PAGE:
- The changes of biosphere cycles: the communications regulation "nature-society", changing of biogeochemical cycles, the heat balance and circulation, the hydrological cycle from local to global, and biological cycles (life, ecosystems, migration, etc.)
Such trends are sharply influenced and lead to deteriorating of the environmental situation, as there is an obvious direct link between population growths and increasing human influence on nature, especially as the way of the natural resources use. The development and intensive use of the resources provide the basis economic growth. The consequences of this growth are the depletion of natural resources and significant environmental pollution, particularly with chemical fertilizers. The analysis of the data shows that all hazards and their forecasts are closely related.
Thus, the capital of China is in brewing crisis with recycling, due to the rapid growth in the number of wastes. In Beijing, 18 thousand tons of household and industrial wastes are produced daily. If this figure increases to increment each year by 8%, by 2015, the number of annually produced wastes will be 12 million tons of registered here 13 landfills, two of which have already been closed, due to their overflow. Others will be able to process and dispose of municipal wastes only for four years. In other words, if no action is taken to reduce wastes and fitted with new polygons, in 4 years, there will be no a place to store wastes. However, , 5-6 years are required for the construction of a new landfill. In addition, every landill must meet strict environmental requirements. The landfill must be located at least 500 meters from residential areas and has the need to protect groundwater, consider climatic features of the area and direction. However, the territory of the capital of China is very small. The wastes problem is acute in Japan, as well. Every year the country produced 50.5 million tons of solid wastes. The Japanese are trying to solve this problem in different ways. Currently, the vast majority of household wastes (75%) are burned, and only about 12% is sent for recycling. The local governments provide about 2.57 million tons of solid waste per year. The consumer organizations provide another 2.14 million tons of household wastes that are used to produce ecosystem, which is used for making connection blocks or cubes used to strengthen the sea coast. Today, the demand for such products reaches 6 million tons per year (Schiessler, Thorpe, Jones, & Philips, 2007).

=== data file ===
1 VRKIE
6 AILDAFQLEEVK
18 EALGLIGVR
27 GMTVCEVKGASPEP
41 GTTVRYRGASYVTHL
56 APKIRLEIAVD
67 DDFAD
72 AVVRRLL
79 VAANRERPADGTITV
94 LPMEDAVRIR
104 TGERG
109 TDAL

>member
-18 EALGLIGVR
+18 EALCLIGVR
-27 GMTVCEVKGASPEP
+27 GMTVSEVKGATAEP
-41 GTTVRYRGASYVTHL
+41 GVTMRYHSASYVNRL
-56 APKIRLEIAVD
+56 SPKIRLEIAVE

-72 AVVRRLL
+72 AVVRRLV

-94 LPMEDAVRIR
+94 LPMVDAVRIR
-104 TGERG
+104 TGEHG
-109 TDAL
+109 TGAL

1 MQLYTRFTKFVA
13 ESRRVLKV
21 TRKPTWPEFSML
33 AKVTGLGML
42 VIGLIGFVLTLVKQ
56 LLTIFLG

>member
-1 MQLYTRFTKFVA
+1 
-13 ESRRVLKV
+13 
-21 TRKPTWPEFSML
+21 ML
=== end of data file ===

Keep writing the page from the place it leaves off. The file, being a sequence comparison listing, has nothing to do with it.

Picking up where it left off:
Finland copes with this problem rather successfully
Finns are trying to reduce the amount of wastes, and waste processing companies tend to use as much debris as possible. In this country, there are prospering technology recycling and waste management. The residents are requested not to throw Finland expired pills and other drugs and to take them back to the pharmacy. Finns take their old glasses to the shops of optics, from where they are sent to the poor countries. The old cars are stripped to the service where they disassemble the parts for free. The supermarkets are always apparatus for receiving the used plastic bottles and plastic bags. In the future, it will be used to make new plastic products. The authorities have urged their citizens not to give a lot of gifts for Christmas and the New Year. After the holidays, more than half of them are in the trash or inthe pantry as unnecessary (Small, 1971).
Modern technology offers interesting solutions to resource conservation. Recently, there has been a way to use the methane gas that is released during disposal.
Global Environment Changes in Economics